Musicians on the "Carter Girl" sessions that took place last year in Los Angeles and Nashville include Jim Keltner, Rami Jaffee, Greg Leisz, Sam Bush, Mickey Rafael, Blake Mills as well as Was on bass. The guitar of the late 'Cowboy' Jack Clement is heard on "Ain't Gonna Work Tomorrow" and there are vocal contributions from Carter's aunts Helen and Anita Carter, and Johnny and June Cash on the chorus of "I Ain't Gonna Work Tomorrow."

"From the day I first touched a guitar or piano," she said, "My mom said, 'You have to carry on the legacy of the Carter Family music. It's supposed to be passed on and passed around.'"

Songs are:

1. Little Black Train (A.P. Carter)

2. Give Me The Roses (A.P. Carter)

3. Me and The Wildwood Rose (Carlene Carter)

4. Blackie's Gunman (duet with Elizabeth Cook) (A.P. Carter)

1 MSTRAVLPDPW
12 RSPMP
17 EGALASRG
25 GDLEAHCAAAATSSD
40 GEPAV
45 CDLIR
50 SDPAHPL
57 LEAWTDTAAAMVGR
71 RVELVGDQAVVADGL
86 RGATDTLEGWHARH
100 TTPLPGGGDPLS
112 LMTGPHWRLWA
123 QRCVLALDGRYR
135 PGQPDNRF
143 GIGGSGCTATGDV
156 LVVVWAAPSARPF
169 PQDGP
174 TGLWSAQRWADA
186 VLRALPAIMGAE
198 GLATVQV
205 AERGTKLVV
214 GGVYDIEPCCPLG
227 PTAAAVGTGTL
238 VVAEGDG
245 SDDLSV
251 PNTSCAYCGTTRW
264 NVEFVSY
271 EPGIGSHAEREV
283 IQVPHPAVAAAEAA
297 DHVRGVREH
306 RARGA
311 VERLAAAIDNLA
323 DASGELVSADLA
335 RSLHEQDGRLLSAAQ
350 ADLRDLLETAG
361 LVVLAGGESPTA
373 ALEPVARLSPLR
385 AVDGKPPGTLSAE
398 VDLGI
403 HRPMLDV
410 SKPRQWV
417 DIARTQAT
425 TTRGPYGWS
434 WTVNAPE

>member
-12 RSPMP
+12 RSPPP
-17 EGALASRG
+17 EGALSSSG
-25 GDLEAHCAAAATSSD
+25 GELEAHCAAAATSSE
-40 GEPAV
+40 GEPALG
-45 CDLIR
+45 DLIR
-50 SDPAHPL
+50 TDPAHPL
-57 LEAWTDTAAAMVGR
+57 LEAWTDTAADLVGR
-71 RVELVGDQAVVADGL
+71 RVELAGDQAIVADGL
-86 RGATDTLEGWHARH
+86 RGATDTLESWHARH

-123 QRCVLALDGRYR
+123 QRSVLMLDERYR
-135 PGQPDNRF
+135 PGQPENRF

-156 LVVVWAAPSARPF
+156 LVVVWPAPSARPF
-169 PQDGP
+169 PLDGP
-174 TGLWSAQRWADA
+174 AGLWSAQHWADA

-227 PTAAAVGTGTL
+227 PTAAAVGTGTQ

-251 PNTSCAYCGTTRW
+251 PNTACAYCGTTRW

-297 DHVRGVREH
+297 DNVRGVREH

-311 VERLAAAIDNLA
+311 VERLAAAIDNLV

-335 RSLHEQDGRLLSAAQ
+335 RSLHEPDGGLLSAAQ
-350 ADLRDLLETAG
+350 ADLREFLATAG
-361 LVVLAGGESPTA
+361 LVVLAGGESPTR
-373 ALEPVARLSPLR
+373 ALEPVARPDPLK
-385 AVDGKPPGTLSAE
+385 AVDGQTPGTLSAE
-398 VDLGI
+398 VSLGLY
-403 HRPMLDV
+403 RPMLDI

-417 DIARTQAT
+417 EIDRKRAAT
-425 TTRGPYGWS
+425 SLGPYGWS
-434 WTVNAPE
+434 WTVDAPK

5. I'll Be All Smiles Tonight (A.P. Carter)

6. Poor Old Heartsick Me (Helen Carter)

7. Troublesome Waters (duet with Willie Nelson) (Maybelle Carter/Ezra Carter/Dixie Dean Hall)

8. Lonesome Valley 2003 (with special guest Vince Gill) (Carlene Carter/A.P. Carter/Al Anderson)

9. Tall Lover Man (June Carter Cash)

10. Gold Watch and Chain (A.P. Carter)

11. Blackjack David (duet with Kris Kristofferson) (A.P. Carter)

12. I Ain' Gonna Work Tomorrow (featuring Helen Carter, Anita Carter, June Carter Cash and Johnny Cash) (A.P. Carter)

More news for Carlene Carter

CD reviews for Carlene Carter

Carter Girl CD review - Carter Girl